The head section 3 has a head-like section which is formed as a ring-like projection 5 and an anchoring section 6 with five ring-like projections 7, with the projections 5, 7 being coaxial and spaced apart from one another. The projection 5 is made flush with the end of the screw and has an outer diameter which is larger than the outer diameter of the following five projections 7 in order to achieve a clean termination of the position where it is screwed in. Each projection has a conical cross-section which broadens towards the rear end of the screw starting from the core diameter. This design has the advantage that an action resembling that of a screw head is achieved thereby, which prevents the construction element being pulled off from the screw. The anchoring section 6 and the second thread section 4 have the same core diameter which is larger than the core diameter of the first thread section 1.
The second thread section 4 has three thread turns with the same outer diameter as the projections 7 and is so formed on the anchoring section 6 that the last thread turn ends without transition at the adjoining projection 7. The anchoring section has a length which is approximately twice as long as the second thread section. In this connection it is pointed out that other length ratios can be selected.
When using the screw the second thread section 4 of the invention is screwed into the construction element and the head-like section and the anchoring section 7 is thereby drawn into the construction element. This procedure takes place independently of the screwing of the first thread section 1 into the base element. Through this subdivision of the screw in procedures there arise in particular the following advantages:
that no spacers are required for the securing of the construction element in order to draw the anchoring section into the construction element, but on the contrary the construction element can be held at a distance by hand,
and the screw can be used independently of the differences in strength of the base element and of the construction element.
Notches 8 are formed in the projections 7 of the anchoring section 6 and in the thread turns of the second thread section 4 and lie on a straight line. This line extends at an angle of approximately 15° relative to the screw axis. As FIG. 2 shows four rows of notches 8 are provided which are uniformly distributed and arranged with the same alignment at the periphery. The notches 8 are of triangular design, with the apex lying on the core diameter and with one side surface extending radially and the other side surface extending approximately tangentially. The notches 8 can also be arranged along a helical line (FIG. 3).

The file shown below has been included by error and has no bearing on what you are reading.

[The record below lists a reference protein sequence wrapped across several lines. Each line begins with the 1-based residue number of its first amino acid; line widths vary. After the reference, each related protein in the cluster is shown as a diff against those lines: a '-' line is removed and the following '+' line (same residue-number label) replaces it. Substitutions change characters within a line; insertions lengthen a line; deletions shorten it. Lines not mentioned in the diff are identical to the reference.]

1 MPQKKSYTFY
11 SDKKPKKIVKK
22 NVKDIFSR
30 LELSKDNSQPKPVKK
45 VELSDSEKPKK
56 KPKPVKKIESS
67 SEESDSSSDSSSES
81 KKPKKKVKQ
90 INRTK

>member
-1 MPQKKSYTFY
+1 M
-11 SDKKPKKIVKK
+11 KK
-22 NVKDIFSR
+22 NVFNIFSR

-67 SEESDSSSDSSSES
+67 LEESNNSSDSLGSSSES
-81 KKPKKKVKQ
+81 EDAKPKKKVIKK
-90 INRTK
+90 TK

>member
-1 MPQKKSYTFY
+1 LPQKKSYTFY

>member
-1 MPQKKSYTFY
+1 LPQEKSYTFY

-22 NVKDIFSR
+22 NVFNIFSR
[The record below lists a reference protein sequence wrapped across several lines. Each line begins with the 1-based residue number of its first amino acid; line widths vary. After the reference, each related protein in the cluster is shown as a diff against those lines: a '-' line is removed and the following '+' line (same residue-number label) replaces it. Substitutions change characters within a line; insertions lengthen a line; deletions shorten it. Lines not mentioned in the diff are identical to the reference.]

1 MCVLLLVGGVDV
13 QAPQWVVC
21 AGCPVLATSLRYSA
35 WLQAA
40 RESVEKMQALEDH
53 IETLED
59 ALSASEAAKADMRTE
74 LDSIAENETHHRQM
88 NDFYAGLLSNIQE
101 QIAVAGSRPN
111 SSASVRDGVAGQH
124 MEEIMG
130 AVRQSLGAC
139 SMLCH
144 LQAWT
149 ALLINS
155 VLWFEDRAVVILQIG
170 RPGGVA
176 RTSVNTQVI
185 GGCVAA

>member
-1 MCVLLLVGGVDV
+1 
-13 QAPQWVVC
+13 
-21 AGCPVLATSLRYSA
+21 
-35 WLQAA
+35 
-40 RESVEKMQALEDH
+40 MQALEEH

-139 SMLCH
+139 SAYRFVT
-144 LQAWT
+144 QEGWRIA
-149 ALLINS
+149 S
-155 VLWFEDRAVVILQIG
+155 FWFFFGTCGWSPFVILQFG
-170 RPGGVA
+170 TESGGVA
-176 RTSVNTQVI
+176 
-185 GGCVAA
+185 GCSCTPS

These notches 8 form cutting edges which, on the one hand, in a particularly advantageous manner facilitate the screwing of the second thread section 4 into the construction element and, on the other hand, bring about a horizontal rotation of the anchoring section relative to the screw axis when a spacing correction is effected, so that the anchoring section cannot emerge from the construction element during the spacing correction.
It is pointed out that the cutting edges of the notches 8 in the projections 7 can be made oppositely directed with respect to the cutting edges in the thread turns of the second thread section 4.
Finally it will be pointed out that the first and second thread sections 1 and 4 can have threads of different types, for example wood threads or particle board threads. Furthermore a ring-like section 7 can be provided instead of the section 5 resembling a screw head.
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|U.S. Classification||411/399, 411/412, 411/426, 411/418|
|International Classification||F16B25/00, F16B5/02|
|Cooperative Classification||F16B5/0275, F16B25/00|
|Jan 28, 2004||REMI||Maintenance fee reminder mailed|
|Jul 12, 2004||LAPS||Lapse for failure to pay maintenance fees|
|Sep 7, 2004||FP||Expired due to failure to pay maintenance fee|
Effective date: 20040711